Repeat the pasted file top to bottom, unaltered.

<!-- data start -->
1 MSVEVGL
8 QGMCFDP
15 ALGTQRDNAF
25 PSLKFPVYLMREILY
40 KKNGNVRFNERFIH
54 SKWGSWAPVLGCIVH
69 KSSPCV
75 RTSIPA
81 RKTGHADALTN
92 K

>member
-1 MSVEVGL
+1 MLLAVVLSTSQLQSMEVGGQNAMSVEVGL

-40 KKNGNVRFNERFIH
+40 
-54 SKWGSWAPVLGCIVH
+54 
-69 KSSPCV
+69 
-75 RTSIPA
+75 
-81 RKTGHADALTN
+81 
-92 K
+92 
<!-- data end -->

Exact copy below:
1 MSVEVGL
8 QGMCFDP
15 ALGTQRDNAF
25 PSLKFPVYLMREILY
40 KKNGNVRFNERFIH
54 SKWGSWAPVLGCIVH
69 KSSPCV
75 RTSIPA
81 RKTGHADALTN
92 K

>member
-1 MSVEVGL
+1 MLLAVVLSTSQLQSMEVGGQNAMSVEVGL

-40 KKNGNVRFNERFIH
+40 
-54 SKWGSWAPVLGCIVH
+54 
-69 KSSPCV
+69 
-75 RTSIPA
+75 
-81 RKTGHADALTN
+81 
-92 K
+92 